free spirit

Self-interest, self-centered, self-absorbed

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As I'm gaining a full and clear understanding of what it means to be selfish ( to have self-interest) I find that I am a little unclear as to the difference between selfishness, self-absorbed, and self-centered.

Thank you for your help!! B)

~ Carrie~

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As I'm gaining a full and clear understanding of what it means to be selfish ( to have self-interest) I find that I am a little unclear as to the difference between selfishness, self-absorbed, and self-centered. 

                                      Thank you for your help!!  B)

                  ~ Carrie~

To be self-centered is to view and treat the world as if it revolved around oneself. So it is the view that other people may not live for their own sake, but must live for YOU. I wouldn't use the term "self-centered" to describe this view, though, since it suggests that the problem with the view is too much focus on the self.

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As I'm gaining a full and clear understanding of what it means to be selfish ( to have self-interest) I find that I am a little unclear as to the difference between selfishness, self-absorbed, and self-centered.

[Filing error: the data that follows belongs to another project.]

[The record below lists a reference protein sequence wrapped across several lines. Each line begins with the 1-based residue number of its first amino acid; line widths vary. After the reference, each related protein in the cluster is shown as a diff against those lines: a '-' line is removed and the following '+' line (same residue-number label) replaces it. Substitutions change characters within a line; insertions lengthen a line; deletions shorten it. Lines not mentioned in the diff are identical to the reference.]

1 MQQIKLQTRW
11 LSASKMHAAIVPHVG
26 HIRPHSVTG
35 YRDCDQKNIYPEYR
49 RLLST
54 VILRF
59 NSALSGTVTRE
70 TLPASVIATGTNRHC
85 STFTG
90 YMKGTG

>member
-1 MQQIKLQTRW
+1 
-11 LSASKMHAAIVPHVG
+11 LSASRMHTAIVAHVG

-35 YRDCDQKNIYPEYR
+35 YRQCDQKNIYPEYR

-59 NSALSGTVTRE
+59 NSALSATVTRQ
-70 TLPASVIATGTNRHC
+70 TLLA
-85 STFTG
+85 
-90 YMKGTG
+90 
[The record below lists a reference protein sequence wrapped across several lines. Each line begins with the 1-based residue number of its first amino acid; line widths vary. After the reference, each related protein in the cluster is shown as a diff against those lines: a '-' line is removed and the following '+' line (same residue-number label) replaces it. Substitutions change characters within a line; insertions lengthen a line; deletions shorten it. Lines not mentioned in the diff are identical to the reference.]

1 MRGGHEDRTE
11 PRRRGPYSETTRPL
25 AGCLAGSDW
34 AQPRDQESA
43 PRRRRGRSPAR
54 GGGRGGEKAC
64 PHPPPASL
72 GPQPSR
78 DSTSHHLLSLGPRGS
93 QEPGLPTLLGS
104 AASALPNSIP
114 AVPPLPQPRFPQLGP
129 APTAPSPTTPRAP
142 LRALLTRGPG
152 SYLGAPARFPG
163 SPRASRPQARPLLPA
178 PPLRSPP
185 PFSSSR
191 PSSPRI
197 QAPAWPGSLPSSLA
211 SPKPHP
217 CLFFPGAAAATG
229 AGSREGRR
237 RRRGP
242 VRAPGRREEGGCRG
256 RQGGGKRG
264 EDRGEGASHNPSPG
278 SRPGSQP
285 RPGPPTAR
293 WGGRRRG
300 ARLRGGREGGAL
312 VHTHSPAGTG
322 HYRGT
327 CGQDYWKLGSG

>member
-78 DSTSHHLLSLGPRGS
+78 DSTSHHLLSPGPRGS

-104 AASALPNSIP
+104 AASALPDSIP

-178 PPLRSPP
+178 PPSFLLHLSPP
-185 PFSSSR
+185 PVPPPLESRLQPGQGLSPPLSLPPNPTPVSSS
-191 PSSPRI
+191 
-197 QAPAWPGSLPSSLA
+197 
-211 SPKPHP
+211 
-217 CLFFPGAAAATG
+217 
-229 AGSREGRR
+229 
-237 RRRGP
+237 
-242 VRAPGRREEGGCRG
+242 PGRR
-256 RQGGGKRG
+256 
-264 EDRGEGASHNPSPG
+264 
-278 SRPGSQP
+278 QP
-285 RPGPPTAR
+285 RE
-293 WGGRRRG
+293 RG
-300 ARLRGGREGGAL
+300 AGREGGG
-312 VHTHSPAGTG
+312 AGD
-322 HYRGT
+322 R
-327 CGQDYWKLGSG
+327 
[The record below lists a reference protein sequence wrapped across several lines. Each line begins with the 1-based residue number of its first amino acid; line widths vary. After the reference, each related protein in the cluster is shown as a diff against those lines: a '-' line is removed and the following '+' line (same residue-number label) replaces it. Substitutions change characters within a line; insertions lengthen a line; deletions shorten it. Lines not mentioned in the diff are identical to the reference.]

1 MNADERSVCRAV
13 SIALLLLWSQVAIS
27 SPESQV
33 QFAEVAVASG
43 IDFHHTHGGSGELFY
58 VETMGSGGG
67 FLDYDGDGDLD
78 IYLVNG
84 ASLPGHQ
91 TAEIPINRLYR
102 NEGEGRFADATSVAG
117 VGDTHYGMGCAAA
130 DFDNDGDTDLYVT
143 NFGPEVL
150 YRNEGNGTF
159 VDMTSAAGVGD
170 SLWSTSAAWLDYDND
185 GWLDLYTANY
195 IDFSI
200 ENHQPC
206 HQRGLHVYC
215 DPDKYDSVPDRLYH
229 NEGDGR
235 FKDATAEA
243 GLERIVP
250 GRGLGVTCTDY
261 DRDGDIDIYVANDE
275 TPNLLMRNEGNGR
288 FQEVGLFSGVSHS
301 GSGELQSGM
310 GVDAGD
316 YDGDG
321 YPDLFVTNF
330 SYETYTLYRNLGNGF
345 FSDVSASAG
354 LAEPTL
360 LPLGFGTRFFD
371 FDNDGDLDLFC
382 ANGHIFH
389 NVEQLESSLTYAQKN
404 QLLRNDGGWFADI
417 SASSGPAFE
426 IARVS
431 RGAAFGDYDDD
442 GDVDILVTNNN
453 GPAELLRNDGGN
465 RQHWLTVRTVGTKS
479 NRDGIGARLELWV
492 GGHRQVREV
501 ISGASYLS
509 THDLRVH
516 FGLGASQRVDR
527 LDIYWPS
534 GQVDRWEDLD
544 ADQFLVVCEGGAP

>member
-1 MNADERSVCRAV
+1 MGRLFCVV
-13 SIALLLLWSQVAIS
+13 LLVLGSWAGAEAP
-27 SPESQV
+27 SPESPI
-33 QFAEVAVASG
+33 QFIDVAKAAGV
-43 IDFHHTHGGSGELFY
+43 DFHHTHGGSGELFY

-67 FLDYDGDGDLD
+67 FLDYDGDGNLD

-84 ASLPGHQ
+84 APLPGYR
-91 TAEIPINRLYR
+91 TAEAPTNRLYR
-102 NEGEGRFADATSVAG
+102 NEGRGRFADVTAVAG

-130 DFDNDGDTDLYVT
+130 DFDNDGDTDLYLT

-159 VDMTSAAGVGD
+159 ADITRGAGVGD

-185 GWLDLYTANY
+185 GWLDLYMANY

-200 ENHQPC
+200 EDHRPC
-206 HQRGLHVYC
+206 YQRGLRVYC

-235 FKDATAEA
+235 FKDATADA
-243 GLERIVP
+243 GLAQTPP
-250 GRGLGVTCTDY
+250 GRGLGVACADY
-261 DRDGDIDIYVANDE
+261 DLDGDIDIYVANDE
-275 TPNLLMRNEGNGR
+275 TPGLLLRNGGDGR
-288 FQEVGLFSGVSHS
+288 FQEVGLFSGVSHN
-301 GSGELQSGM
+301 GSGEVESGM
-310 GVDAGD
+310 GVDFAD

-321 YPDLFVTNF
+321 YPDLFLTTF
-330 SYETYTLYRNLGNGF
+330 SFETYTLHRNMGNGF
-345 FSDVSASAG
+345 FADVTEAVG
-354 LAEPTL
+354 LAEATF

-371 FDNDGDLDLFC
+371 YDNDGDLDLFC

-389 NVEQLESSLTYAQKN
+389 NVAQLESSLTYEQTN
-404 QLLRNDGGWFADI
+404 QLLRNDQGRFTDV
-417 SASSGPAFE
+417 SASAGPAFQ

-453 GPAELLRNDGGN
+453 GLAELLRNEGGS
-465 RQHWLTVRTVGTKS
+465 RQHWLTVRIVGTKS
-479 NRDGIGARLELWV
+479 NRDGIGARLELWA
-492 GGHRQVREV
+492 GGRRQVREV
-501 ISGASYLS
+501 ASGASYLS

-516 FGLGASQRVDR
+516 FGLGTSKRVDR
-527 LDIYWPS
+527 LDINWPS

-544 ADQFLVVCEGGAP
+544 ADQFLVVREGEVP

As I understand these terms, they have a proper and an improper meaning and connotation.

-- selfish

Proper: concern for one's rational self-interest.

Improper: Exclusive concern for oneself and disregard for others.

-- self-centered

Proper: concern for oneself as the centerpoint of reality.

Improper: concern for oneself with a disregard of reality.

-- "self-absorbed"

Proper: concentrating on oneself.

Improper: concentrating on oneself while ignoring matters one should attend to.

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Stephen, do you mean by "proper and improper" correct and incorrect definitions in every case you give?

I ask because I think there is a legitimate need for a certain concept that is related to the topic of this thread.